24.03.2020

Operational Resilience and Business Continuity – Guidance for Legal and Financial Services Firms

Operational Resilience

At times like this, our business continuity planning is really tested in ways we hadn’t contemplated, and with so many variables it is unlikely we will have covered all possible scenarios; it will be our ability to be nimble on our feet and adapt to fast-moving situations that will get us through these tough times.

For financial services firms, the infrastructure of the market and all financial services resources, systems and controls are tested at a much deeper level. This is due to the challenges that are presented not just globally, where firms operate internationally or rely on services provided from other countries, but also any outsource partner.

Your partners and especially those in other countries, may not have such robust resilience plans as we do here in the UK, but are never-the-less facing the same challenges. So, this adds additional stress to your firms’ impact tolerances where matters are out of your and the UK’s control.

Legal firms will likely be facing increased technological challenges with regards to client matters via their case management systems and ability to update client account records, not to mention carrying out transactions via client and business bank accounts.

All firms are also needing to consider situations where a large proportion, if not all staff, may need to work from home for extended periods. During this time, all firms will still need to ensure that compliance obligations are met, and that client/customer complaints are dealt with in the appropriate time frames.

Technology can and will play a huge part in enabling us to continue operating during the next few weeks/months but this brings with it some key risks.

Considerations for all legal and financial services firms

Where firms need to make proportionate decisions on the most important business services and processes that must continue, considerations should include:

  • Communication with all staff on working from home policies (including working from home safely, cyber and information security protections of personal data in accordance with data protection laws such as GDPR) when using shared WIFI and use of company VPNs).
  • Allocate appropriately protected business-owned IT equipment to anyone working from home on client matters.
  • The challenges of managing remote teams and the wellbeing of staff working in isolation. More regular updates between teams and management via conference calls can help ensure staff are both clear on their operational objectives and supported properly remotely. Members of the management team should ensure that appropriate levels of supervision are maintained, and staff should be able to easily contact their supervisors and key teams (IT, accounts, etc.) when required.
  • Increased risks of cyber-attacks in out of hours time periods where IT support or other key staff may be ill or not working. Non-encrypted IT equipment can make staff more vulnerable to cyber-attacks and subsequently data protection/GDPR issues from storing confidential client files unsafely.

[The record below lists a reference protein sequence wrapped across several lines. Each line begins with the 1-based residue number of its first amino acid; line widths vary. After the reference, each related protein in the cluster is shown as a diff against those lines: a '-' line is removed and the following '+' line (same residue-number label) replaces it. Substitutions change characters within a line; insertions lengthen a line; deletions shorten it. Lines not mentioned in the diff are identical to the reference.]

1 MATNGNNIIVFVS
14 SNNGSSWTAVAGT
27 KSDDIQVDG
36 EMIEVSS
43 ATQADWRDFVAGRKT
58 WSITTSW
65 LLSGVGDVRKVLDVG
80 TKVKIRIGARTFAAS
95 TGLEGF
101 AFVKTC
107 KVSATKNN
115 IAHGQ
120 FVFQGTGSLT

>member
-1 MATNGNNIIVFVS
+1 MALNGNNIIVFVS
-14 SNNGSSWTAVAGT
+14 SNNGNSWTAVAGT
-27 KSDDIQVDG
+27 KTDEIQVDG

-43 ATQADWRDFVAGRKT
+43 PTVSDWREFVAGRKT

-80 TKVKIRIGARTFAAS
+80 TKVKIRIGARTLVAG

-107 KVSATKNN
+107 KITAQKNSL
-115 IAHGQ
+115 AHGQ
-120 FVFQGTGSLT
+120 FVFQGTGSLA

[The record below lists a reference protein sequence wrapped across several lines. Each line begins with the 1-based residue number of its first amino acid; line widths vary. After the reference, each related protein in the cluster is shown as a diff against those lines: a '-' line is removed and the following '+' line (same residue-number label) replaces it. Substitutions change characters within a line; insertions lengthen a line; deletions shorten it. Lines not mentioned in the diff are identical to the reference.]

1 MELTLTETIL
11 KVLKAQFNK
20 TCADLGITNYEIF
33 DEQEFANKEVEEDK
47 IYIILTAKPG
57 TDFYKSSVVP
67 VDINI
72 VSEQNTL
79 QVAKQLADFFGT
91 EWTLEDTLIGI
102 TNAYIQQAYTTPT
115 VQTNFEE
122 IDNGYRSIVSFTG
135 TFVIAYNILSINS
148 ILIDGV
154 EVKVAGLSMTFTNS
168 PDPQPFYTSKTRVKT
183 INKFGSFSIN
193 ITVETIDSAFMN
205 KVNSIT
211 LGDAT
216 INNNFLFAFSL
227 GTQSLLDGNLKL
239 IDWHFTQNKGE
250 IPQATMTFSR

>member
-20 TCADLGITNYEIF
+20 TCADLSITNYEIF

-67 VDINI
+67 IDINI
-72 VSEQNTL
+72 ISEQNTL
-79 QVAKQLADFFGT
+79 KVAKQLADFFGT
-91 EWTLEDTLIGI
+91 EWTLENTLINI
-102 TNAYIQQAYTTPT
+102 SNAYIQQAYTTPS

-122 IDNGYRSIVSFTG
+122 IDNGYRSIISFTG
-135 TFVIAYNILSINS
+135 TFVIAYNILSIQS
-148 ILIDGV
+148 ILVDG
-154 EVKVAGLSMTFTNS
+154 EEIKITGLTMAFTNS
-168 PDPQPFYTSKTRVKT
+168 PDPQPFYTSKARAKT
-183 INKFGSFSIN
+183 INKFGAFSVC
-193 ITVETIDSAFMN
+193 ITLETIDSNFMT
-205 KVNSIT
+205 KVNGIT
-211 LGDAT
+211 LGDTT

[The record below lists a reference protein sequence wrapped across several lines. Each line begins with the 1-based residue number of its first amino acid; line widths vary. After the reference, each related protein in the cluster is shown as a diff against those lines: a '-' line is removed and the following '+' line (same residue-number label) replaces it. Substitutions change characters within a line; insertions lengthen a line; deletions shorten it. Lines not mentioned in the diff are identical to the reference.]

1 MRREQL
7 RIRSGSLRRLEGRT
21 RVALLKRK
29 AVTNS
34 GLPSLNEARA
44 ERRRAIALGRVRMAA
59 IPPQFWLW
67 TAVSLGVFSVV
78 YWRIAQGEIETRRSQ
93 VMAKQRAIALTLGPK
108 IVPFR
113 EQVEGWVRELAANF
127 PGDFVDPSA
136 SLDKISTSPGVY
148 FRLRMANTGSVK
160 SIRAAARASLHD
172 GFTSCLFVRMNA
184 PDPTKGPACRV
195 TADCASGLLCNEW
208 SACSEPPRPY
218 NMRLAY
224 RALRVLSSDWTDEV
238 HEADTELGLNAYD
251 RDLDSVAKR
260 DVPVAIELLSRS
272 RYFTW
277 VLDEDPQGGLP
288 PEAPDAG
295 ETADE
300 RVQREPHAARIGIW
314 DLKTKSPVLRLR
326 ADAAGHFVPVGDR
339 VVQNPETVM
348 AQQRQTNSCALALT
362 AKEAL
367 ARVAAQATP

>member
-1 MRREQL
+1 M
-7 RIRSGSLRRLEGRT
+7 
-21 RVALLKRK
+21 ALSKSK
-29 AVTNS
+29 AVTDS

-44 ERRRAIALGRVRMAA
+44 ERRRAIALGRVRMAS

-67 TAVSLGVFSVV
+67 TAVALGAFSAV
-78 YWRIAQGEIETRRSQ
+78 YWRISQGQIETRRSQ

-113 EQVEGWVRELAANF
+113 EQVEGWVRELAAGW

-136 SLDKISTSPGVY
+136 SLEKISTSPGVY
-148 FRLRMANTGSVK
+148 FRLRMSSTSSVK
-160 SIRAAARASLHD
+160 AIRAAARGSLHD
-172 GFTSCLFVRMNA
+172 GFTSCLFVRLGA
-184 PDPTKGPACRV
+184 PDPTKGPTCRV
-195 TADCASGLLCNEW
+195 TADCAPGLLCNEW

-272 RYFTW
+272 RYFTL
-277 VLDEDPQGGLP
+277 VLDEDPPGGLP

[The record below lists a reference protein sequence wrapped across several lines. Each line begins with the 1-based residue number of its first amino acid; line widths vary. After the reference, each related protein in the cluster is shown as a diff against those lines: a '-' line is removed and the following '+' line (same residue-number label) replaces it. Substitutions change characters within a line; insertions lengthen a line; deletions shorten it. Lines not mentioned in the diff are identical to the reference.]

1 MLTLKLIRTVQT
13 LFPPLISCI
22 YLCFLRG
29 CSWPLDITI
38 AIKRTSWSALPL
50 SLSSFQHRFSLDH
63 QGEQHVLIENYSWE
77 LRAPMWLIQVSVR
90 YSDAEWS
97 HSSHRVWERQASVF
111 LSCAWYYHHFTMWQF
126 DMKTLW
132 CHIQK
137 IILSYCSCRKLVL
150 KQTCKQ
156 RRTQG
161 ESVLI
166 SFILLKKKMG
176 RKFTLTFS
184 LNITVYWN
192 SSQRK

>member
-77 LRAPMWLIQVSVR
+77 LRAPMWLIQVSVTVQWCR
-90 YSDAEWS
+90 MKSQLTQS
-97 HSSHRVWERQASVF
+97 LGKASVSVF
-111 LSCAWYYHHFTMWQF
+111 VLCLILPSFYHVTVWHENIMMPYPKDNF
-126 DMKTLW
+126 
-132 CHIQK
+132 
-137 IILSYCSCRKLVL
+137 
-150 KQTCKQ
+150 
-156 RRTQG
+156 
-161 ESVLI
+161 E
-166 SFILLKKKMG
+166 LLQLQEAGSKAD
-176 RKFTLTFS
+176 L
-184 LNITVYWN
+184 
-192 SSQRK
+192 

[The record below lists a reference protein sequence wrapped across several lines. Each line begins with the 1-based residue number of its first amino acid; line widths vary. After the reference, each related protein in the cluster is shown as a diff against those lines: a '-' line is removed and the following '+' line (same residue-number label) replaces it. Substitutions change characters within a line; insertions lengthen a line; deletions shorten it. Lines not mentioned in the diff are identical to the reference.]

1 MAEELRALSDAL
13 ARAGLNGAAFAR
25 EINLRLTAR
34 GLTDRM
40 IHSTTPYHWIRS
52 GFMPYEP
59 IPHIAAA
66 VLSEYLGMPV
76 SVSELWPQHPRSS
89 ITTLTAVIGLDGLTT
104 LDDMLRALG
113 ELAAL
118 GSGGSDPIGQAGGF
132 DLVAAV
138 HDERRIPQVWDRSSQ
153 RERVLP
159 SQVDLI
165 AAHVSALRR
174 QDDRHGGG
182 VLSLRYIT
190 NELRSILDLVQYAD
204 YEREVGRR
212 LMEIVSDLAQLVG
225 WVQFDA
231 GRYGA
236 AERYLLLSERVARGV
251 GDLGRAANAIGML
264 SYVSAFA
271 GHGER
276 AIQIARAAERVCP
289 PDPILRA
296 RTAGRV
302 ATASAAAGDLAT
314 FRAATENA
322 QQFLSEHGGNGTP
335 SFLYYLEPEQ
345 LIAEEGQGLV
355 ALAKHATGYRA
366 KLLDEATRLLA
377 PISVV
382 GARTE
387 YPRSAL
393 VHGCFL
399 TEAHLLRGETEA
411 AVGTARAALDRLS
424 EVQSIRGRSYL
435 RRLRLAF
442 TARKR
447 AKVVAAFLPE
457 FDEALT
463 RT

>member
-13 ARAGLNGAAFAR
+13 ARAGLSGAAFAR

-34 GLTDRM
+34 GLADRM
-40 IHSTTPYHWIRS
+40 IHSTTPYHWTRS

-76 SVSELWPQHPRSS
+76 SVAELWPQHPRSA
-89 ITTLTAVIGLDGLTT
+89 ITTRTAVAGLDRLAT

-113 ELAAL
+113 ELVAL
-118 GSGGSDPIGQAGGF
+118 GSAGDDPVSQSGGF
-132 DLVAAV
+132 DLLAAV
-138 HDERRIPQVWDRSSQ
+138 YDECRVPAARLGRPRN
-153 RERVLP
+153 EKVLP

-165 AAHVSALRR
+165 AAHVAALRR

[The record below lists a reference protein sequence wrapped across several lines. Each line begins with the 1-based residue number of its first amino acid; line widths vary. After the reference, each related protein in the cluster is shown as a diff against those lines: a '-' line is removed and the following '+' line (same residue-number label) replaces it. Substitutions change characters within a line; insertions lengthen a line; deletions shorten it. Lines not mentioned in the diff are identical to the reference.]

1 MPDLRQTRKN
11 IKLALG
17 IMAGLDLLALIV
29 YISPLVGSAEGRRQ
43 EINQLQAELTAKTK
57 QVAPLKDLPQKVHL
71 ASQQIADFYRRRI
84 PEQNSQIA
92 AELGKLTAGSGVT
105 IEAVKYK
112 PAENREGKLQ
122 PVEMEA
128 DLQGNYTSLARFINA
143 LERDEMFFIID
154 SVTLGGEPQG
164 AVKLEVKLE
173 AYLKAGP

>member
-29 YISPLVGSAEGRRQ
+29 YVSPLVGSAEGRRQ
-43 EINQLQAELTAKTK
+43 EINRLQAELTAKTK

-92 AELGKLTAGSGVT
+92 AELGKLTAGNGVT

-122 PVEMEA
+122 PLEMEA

• Review of internal policies, procedures and controls to ensure that there are no increased risks that would otherwise be mitigated or controlled in normal circumstances. Staff should still be able to get easy access to the business’s policies and procedures, including use of email, internet, social media and points of key contact should any reports need to be made.
  • Staff working on hard copy files or having confidential client call on the phone in the home. Remind staff not to work on client/customer matters in public places or when using free unsecured WIFI connections and ensure hard copy files are stored securely when not in use, and are not accessible by others when being worked on (spouse, partner, children, visitors, etc.)
  • If an online risk and compliance system is used by the business, ensure it continues to be updated as required.
  • In addition to IT risks you also need to recognise that whilst requiring staff to work from home they will be covered by the same health and safety legislation as they would be if they were in their normal workplace, therefore you need to ensure that appropriate, proportionate and pragmatic assessments are carried out and any identified risks are mitigated.
  • Provide training as and where appropriate on working from home safely, managing virtual teams and specifically best practice advice from the NHS and the WHO.

It is imperative that the high standards we apply when carrying out what we do should not waver in more stressful times. Criminals will be ready to pounce on any vulnerability in your systems and taking your eye off the ball with every-day tasks will immediately increase the likelihood and therefore the impact of further risks.

Please see https://www.gov.uk/government/topical-events/coronavirus-covid-19-uk-government-response for advice from UK Government on COVID-19,If you would like to find out more about the support that we at Access can provide for your firms’ Governance, Risk and Compliance challenges, through our extensive eLearning catalogues; please contact us at digitallearning@theaccessgroup.com or call us on 0800 055 6586.

Author

Richard Whittington

Richard Whittington

Head of Digital Products

Richard is a highly accomplished Learning and Development professional, with over 15 years of experience…

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